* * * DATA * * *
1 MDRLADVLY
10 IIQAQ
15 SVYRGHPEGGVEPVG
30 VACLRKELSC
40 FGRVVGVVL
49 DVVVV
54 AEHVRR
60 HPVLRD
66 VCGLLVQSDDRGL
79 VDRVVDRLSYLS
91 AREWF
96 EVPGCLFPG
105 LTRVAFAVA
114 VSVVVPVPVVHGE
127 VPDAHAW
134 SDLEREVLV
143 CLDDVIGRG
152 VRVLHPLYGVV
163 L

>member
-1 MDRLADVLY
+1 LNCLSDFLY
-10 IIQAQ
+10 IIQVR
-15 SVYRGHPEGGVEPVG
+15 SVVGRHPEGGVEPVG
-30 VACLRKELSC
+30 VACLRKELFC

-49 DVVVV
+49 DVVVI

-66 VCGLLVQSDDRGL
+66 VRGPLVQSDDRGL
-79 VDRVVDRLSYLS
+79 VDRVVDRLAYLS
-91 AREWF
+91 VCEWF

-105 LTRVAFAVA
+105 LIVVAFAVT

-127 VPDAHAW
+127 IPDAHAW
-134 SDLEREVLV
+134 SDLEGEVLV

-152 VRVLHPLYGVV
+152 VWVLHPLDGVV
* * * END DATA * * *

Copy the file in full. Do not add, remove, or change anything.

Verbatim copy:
1 MDRLADVLY
10 IIQAQ
15 SVYRGHPEGGVEPVG
30 VACLRKELSC
40 FGRVVGVVL
49 DVVVV
54 AEHVRR
60 HPVLRD
66 VCGLLVQSDDRGL
79 VDRVVDRLSYLS
91 AREWF
96 EVPGCLFPG
105 LTRVAFAVA
114 VSVVVPVPVVHGE
127 VPDAHAW
134 SDLEREVLV
143 CLDDVIGRG
152 VRVLHPLYGVV
163 L

>member
-1 MDRLADVLY
+1 LNCLSDFLY
-10 IIQAQ
+10 IIQVR
-15 SVYRGHPEGGVEPVG
+15 SVVGRHPEGGVEPVG
-30 VACLRKELSC
+30 VACLRKELFC

-49 DVVVV
+49 DVVVI

-66 VCGLLVQSDDRGL
+66 VRGPLVQSDDRGL
-79 VDRVVDRLSYLS
+79 VDRVVDRLAYLS
-91 AREWF
+91 VCEWF

-105 LTRVAFAVA
+105 LIVVAFAVT

-127 VPDAHAW
+127 IPDAHAW
-134 SDLEREVLV
+134 SDLEGEVLV

-152 VRVLHPLYGVV
+152 VWVLHPLDGVV